xxxxxThe Irish writer and playwright Richard Steele met his life-long friend Joseph Addison at Charterhouse, London. In 1701 he came to the notice of the king with his comedy The Funeral, and became editor of the London Gazette in 1705. Then in 1709 he produced the first number of The Tatler, full of literary articles and political comment. Two years later he worked with Addison to publish The Spectator. It proved very popular, partly due to Sir Roger de Coverley, an eccentric squire who wrote the Coverley papers. These two periodicals aimed to “enliven morality with wit, and to temper wit with morality”. Their truth, honour, innocence and virtue marked the beginning of the Age of Enlightenment in England. Steele went on to produce The Guardian, and periodicals such as The Reader and Town-Talk. An ardent Whig, he was a member of parliament and, on the accession of George I, he was knighted and made governor of Drury Lane Theatre. His last play, The Conscious Lovers, was highly successful.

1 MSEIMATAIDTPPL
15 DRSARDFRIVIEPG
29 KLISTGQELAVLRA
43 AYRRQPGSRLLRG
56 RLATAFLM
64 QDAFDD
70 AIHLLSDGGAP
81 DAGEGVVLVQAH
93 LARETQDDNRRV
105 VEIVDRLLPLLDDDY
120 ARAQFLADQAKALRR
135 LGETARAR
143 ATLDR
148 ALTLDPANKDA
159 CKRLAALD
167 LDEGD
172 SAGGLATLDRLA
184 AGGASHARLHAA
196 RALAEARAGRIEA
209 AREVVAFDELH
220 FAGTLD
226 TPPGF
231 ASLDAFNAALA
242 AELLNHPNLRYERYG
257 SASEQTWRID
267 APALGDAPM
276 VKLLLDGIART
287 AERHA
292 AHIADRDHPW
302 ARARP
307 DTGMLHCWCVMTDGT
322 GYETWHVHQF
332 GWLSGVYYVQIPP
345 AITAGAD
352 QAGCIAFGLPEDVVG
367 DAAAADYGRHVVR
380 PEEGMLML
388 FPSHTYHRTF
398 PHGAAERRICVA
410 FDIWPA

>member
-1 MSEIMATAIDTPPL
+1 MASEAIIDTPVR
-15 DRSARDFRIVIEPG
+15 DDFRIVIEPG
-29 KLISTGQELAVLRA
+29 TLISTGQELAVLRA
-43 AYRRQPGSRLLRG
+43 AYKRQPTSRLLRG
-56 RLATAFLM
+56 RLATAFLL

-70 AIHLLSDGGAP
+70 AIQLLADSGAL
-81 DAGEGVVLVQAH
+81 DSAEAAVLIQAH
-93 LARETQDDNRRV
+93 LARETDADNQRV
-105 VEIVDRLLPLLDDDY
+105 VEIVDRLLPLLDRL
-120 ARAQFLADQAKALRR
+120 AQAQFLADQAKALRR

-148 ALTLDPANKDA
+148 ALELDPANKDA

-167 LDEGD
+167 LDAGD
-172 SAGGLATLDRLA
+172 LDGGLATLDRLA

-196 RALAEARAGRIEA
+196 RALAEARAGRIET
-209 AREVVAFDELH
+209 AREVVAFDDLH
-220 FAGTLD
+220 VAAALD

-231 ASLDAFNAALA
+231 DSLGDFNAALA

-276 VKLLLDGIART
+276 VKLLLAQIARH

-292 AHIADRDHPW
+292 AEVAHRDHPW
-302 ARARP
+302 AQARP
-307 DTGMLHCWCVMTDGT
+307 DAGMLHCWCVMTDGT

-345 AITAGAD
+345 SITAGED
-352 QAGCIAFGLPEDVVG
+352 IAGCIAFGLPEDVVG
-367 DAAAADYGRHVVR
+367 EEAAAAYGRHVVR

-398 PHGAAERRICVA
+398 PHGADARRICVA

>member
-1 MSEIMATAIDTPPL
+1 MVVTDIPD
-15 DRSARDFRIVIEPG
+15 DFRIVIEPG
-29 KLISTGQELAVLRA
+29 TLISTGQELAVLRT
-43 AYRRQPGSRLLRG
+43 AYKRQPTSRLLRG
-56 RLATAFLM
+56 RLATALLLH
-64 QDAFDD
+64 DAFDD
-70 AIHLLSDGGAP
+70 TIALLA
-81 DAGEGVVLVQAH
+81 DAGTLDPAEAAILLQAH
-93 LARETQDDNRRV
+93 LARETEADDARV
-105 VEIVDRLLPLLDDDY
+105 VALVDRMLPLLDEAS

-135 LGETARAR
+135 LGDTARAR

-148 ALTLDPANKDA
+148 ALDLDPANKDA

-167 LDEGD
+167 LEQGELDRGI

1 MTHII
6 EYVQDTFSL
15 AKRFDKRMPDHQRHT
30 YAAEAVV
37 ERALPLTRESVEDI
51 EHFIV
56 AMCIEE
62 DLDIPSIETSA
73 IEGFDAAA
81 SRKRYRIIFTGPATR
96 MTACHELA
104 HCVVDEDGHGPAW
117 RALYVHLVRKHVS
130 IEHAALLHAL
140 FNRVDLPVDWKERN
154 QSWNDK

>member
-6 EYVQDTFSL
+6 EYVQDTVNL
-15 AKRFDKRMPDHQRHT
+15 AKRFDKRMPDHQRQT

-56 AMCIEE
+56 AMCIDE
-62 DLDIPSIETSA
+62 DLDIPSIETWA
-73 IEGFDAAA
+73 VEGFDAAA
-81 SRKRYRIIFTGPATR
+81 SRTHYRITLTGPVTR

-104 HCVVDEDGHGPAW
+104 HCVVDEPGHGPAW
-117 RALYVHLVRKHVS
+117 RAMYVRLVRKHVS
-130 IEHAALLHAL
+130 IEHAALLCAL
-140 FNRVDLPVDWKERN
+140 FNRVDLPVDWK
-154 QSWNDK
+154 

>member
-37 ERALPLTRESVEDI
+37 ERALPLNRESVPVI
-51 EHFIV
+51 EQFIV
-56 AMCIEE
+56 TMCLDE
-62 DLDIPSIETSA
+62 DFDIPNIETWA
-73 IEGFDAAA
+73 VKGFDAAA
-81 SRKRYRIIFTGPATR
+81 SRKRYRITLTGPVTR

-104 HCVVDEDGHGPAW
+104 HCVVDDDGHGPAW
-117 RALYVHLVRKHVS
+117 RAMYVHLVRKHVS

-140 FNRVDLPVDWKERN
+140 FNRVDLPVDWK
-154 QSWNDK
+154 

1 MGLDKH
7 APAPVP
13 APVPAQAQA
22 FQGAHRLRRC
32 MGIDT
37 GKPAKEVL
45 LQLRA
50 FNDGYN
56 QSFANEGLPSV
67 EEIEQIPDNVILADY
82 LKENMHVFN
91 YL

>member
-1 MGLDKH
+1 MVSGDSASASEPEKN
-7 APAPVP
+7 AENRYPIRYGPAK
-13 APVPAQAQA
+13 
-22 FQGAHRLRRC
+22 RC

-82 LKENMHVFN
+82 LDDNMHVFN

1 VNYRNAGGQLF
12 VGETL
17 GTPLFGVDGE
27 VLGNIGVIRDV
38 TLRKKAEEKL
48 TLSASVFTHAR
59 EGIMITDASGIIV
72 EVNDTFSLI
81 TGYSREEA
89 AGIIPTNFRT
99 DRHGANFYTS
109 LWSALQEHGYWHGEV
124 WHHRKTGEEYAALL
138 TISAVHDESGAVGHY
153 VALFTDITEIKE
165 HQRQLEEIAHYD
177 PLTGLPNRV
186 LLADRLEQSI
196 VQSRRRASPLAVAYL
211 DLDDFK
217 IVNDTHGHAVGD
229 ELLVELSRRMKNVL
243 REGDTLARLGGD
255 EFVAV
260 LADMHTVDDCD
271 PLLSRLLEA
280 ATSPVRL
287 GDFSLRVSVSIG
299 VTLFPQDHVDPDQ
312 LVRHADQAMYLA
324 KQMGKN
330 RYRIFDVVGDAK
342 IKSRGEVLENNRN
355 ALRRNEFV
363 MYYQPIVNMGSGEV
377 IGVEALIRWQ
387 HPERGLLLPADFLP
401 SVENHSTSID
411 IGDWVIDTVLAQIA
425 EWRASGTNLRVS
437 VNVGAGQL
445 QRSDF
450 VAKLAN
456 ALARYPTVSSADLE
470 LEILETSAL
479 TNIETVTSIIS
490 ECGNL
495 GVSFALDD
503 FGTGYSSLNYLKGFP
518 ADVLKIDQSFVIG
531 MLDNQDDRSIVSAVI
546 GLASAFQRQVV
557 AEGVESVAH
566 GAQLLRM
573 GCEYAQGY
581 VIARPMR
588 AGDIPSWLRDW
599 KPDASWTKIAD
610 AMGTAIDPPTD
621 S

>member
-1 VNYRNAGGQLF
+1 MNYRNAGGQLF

xxxxxThe writer, playwright and politician Richard Steele was born in Dublin. He went to school at Charterhouse, London - where he met his long-time friend Joseph Addison - and then went to study law at Christ Church and Merton College, Oxford. He entered the army at the age of 20, and over the next ten years wrote a number of poems and three comedies, - The Funeral, The Lying Lover, and The Tender Husband. The first of these, produced in 1701, was remarkably successful, and brought him to the notice of the king and the Whig leaders. He left the army in 1705, and was appointed to edit The London Gazette, an official government publication.

xxxxxIt was in April 1709 that, under the pseudonym of Isaac Bickerstaff, he brought out the first number of The Tatler, a magazine which came out three times a week, and was a mixture of literary articles and political comment. His old school friend, Joseph Addison, contributed a number of essays to this journal, and in March 1711 they worked together to produce the more famous periodical, The Spectator. Produced six days a week, it only ran until December the following year, but during its publication both Steele and Addison contributed well over 200 articles each, and it attracted a large number of readers. This was partly due to a character they conceived named Sir Roger de Coverley, a kindly if somewhat eccentric English squire who contributed a series of popular essays known as the Coverley papers.